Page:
We should be careful not to generalize

“In a religion in which saving life is the highest value ... how can we account for a religious leadership that consistently pursues policies that increase sickness and death?"

IT IS fair to expect more caution and rule-obedience from religiously observant Jews.  (photo credit: GERSHON ELINSON/FLASH90)
IT IS fair to expect more caution and rule-obedience from religiously observant Jews.
(photo credit: GERSHON ELINSON/FLASH90)
Rabbi Dr. Yitz Greenberg is a man who has a lot of ahavat Yisrael (love for the Jewish people). It has been a trademark of his distinguished career. It is imperative that wise, prominent leaders like him be more cautious in their speech lest their words lead to sinat hinam (baseless hatred).
In his recent Jerusalem Post op-ed titled “Religious leadership is also to blame for COVID-19 crisis in Israel,” Greenberg critiques the leaders of the haredi (ultra-Orthodox), National-Religious and Hardal (nationalist ultra-Orthodox) communities as a whole for irresponsible leadership in the face of the COVID-19 pandemic.
He says, “I would like to focus this column on a different issue, the role and behavior of religious leadership throughout this struggle with the coronavirus. I refer mostly to haredi leadership, but include the religious Zionist leadership as well.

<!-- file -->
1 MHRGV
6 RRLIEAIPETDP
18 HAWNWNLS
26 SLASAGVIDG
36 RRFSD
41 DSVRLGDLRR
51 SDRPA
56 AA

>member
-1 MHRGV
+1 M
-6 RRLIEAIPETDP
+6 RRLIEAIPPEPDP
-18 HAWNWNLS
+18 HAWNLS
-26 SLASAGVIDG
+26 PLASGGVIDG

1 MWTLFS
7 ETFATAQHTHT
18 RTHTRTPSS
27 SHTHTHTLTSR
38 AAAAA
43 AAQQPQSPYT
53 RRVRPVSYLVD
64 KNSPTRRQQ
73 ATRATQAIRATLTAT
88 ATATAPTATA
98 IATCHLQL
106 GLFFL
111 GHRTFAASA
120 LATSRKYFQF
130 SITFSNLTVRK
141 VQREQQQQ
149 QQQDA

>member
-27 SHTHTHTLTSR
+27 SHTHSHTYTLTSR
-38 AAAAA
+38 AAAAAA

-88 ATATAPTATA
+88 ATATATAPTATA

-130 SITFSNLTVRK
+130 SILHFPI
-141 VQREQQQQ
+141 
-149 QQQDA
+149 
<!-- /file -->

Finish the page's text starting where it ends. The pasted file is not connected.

“By and large the religious leadership has been a drag on the efforts to contain the pandemic. Where it has not outright encouraged policies that increased transmission, it often posed obstacles to needed actions. Rabbis, both haredi and Hardal, insisted that the yeshivot learning Torah should go on even though they were spreading the virus. Religious political leaders stood by or attended weddings and mass religious gatherings that super spread the disease.... They fought to keep synagogues open even though indoor clustering of people is the largest channel of virus spread. The outcome is that haredi and traditional religious communities have the highest rates of infection, other than Arabs, and disproportionate numbers of deaths and serious cases with damaging aftereffects....
“In a religion in which saving life is the highest value, and even overrides 99% of all commandments, how can we account for a religious leadership that consistently pursues policies that increase sickness and death?